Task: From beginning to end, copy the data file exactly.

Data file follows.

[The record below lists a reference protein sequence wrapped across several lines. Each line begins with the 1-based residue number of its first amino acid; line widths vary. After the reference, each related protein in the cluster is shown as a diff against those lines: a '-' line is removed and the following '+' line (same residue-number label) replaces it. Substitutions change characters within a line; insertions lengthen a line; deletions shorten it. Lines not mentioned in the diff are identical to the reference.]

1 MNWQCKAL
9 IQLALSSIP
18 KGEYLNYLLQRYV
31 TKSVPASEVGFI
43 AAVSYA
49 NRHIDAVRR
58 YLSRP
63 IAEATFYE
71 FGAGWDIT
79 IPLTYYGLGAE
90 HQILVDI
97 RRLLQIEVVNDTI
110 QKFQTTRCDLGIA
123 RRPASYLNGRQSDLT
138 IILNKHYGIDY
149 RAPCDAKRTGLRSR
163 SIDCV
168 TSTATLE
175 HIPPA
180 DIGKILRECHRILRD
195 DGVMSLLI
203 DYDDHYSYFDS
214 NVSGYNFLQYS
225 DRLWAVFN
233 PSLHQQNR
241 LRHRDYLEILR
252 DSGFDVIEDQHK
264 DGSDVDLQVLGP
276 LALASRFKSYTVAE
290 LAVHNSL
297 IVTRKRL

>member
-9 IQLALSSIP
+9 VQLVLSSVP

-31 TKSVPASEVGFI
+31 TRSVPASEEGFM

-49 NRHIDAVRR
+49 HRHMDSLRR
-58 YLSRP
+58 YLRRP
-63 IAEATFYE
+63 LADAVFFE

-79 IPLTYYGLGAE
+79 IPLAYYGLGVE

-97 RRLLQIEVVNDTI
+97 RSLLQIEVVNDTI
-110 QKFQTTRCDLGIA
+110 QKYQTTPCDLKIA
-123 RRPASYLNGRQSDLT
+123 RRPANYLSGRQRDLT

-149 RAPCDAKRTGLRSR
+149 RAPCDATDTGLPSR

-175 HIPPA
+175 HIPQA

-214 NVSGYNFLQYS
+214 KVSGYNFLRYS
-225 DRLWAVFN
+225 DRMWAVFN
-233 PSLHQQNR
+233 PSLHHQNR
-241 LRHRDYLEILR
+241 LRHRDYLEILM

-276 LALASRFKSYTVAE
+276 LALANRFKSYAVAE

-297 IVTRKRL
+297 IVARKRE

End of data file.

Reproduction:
[The record below lists a reference protein sequence wrapped across several lines. Each line begins with the 1-based residue number of its first amino acid; line widths vary. After the reference, each related protein in the cluster is shown as a diff against those lines: a '-' line is removed and the following '+' line (same residue-number label) replaces it. Substitutions change characters within a line; insertions lengthen a line; deletions shorten it. Lines not mentioned in the diff are identical to the reference.]

1 MNWQCKAL
9 IQLALSSIP
18 KGEYLNYLLQRYV
31 TKSVPASEVGFI
43 AAVSYA
49 NRHIDAVRR
58 YLSRP
63 IAEATFYE
71 FGAGWDIT
79 IPLTYYGLGAE
90 HQILVDI
97 RRLLQIEVVNDTI
110 QKFQTTRCDLGIA
123 RRPASYLNGRQSDLT
138 IILNKHYGIDY
149 RAPCDAKRTGLRSR
163 SIDCV
168 TSTATLE
175 HIPPA
180 DIGKILRECHRILRD
195 DGVMSLLI
203 DYDDHYSYFDS
214 NVSGYNFLQYS
225 DRLWAVFN
233 PSLHQQNR
241 LRHRDYLEILR
252 DSGFDVIEDQHK
264 DGSDVDLQVLGP
276 LALASRFKSYTVAE
290 LAVHNSL
297 IVTRKRL

>member
-9 IQLALSSIP
+9 VQLVLSSVP

-31 TKSVPASEVGFI
+31 TRSVPASEEGFM

-49 NRHIDAVRR
+49 HRHMDSLRR
-58 YLSRP
+58 YLRRP
-63 IAEATFYE
+63 LADAVFFE

-79 IPLTYYGLGAE
+79 IPLAYYGLGVE

-97 RRLLQIEVVNDTI
+97 RSLLQIEVVNDTI
-110 QKFQTTRCDLGIA
+110 QKYQTTPCDLKIA
-123 RRPASYLNGRQSDLT
+123 RRPANYLSGRQRDLT

-149 RAPCDAKRTGLRSR
+149 RAPCDATDTGLPSR

-175 HIPPA
+175 HIPQA

-214 NVSGYNFLQYS
+214 KVSGYNFLRYS
-225 DRLWAVFN
+225 DRMWAVFN
-233 PSLHQQNR
+233 PSLHHQNR
-241 LRHRDYLEILR
+241 LRHRDYLEILM

-276 LALASRFKSYTVAE
+276 LALANRFKSYAVAE

-297 IVTRKRL
+297 IVARKRE